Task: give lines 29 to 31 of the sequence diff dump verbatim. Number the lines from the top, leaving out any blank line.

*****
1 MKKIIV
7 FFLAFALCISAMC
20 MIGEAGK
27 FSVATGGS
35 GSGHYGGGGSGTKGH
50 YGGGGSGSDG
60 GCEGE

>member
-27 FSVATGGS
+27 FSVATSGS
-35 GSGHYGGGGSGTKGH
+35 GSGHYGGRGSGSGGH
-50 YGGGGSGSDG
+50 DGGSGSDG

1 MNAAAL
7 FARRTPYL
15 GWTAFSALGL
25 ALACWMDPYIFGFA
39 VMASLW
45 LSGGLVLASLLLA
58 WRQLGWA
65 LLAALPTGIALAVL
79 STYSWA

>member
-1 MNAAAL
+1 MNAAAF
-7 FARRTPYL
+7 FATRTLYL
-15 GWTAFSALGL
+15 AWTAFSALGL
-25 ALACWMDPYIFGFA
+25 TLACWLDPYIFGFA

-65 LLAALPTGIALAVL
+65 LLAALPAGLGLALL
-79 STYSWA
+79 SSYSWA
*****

-15 GWTAFSALGL
+15 AWTAFSALGL
-25 ALACWMDPYIFGFA